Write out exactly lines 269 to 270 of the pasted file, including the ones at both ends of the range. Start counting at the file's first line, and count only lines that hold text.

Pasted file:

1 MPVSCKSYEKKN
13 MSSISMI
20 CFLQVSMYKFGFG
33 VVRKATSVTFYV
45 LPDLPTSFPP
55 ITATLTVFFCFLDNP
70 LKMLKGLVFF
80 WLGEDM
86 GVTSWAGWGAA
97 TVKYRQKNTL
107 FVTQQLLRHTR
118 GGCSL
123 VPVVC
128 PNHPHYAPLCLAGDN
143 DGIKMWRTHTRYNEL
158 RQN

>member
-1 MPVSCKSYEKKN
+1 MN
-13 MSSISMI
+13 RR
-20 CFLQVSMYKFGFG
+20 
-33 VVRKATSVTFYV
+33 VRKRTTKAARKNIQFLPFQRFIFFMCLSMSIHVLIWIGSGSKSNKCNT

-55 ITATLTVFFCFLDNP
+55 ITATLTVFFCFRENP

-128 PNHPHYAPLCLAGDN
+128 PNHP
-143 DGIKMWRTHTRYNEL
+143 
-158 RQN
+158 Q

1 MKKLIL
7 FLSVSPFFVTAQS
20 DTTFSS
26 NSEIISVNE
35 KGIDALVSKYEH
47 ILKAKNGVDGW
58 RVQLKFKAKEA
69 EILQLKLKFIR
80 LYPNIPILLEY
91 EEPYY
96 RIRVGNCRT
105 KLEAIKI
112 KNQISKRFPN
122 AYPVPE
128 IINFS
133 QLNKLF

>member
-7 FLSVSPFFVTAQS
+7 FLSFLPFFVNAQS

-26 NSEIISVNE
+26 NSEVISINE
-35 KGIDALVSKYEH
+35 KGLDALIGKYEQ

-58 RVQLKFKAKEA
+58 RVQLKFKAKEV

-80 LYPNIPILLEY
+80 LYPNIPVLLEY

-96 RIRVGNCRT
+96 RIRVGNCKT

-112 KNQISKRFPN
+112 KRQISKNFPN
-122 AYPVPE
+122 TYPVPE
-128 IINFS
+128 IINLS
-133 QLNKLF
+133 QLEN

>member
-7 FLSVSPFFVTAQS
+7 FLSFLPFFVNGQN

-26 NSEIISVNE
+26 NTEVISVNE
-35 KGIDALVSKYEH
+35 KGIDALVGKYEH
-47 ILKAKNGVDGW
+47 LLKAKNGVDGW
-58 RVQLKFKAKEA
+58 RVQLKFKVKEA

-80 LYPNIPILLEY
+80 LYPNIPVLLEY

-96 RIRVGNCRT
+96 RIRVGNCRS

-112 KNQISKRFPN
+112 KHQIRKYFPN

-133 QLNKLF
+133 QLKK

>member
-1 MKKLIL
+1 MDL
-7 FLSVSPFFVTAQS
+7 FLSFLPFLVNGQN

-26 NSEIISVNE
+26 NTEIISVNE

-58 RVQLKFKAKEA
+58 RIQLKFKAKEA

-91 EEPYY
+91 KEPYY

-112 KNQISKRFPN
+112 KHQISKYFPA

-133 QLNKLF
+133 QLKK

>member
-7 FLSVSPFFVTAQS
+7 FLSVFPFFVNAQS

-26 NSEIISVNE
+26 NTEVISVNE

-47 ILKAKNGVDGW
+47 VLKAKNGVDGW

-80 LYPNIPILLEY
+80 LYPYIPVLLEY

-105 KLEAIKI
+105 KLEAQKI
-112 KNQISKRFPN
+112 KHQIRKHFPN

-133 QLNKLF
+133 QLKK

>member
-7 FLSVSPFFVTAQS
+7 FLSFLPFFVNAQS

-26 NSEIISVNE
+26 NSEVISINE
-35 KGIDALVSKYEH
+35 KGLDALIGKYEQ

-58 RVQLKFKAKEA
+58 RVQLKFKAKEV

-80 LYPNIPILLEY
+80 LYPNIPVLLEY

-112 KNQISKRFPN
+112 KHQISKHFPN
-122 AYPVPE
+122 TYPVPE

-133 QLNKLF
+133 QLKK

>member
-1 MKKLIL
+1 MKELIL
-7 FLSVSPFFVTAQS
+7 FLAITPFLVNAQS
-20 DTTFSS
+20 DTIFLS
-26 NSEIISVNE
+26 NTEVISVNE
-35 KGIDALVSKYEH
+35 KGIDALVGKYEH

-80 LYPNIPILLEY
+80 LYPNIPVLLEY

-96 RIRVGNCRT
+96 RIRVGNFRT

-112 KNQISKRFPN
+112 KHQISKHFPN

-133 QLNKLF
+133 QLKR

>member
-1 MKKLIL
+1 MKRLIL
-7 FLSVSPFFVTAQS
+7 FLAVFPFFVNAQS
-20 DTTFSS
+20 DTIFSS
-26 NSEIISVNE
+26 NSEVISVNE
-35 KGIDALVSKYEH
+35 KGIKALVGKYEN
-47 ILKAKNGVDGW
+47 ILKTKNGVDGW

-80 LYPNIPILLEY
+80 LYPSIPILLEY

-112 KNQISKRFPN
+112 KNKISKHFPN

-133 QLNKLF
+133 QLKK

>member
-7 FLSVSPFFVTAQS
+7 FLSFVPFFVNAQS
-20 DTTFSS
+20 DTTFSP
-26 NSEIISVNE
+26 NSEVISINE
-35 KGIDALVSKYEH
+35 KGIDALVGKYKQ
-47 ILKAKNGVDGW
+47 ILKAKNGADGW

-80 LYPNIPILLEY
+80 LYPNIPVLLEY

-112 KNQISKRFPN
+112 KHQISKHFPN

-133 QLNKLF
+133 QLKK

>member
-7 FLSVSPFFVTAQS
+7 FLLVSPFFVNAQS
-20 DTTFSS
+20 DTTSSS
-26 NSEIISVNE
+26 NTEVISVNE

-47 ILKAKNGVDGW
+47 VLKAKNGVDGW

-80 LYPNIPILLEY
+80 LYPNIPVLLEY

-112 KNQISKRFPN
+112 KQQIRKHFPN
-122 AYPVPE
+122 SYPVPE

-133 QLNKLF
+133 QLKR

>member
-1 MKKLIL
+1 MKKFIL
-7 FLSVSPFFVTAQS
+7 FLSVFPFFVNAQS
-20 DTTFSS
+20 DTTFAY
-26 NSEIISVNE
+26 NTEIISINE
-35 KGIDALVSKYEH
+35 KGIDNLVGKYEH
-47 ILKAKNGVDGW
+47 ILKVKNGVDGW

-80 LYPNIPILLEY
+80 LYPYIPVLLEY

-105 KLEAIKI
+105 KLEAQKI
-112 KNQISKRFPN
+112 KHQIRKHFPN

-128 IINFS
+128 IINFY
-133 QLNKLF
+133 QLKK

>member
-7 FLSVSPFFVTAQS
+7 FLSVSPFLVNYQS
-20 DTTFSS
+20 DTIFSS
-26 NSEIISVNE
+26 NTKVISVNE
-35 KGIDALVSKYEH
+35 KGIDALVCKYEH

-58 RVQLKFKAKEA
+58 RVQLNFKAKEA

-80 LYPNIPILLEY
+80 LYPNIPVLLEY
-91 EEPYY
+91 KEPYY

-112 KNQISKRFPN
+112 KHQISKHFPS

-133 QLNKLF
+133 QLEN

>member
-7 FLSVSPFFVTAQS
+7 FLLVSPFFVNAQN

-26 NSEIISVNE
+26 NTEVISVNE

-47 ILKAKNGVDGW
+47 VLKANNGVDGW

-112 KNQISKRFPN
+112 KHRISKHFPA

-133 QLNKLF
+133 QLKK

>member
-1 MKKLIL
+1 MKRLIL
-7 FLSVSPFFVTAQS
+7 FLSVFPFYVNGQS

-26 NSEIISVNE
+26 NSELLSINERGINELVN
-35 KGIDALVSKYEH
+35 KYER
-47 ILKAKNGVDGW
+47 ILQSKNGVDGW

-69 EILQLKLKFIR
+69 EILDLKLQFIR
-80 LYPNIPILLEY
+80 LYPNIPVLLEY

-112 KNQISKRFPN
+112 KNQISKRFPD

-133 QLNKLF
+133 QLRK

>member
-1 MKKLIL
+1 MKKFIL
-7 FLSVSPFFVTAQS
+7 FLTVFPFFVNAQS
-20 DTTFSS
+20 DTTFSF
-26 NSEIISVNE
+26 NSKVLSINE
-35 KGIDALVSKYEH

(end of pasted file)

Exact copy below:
-35 KGIDALVSKYEH
+35 KYER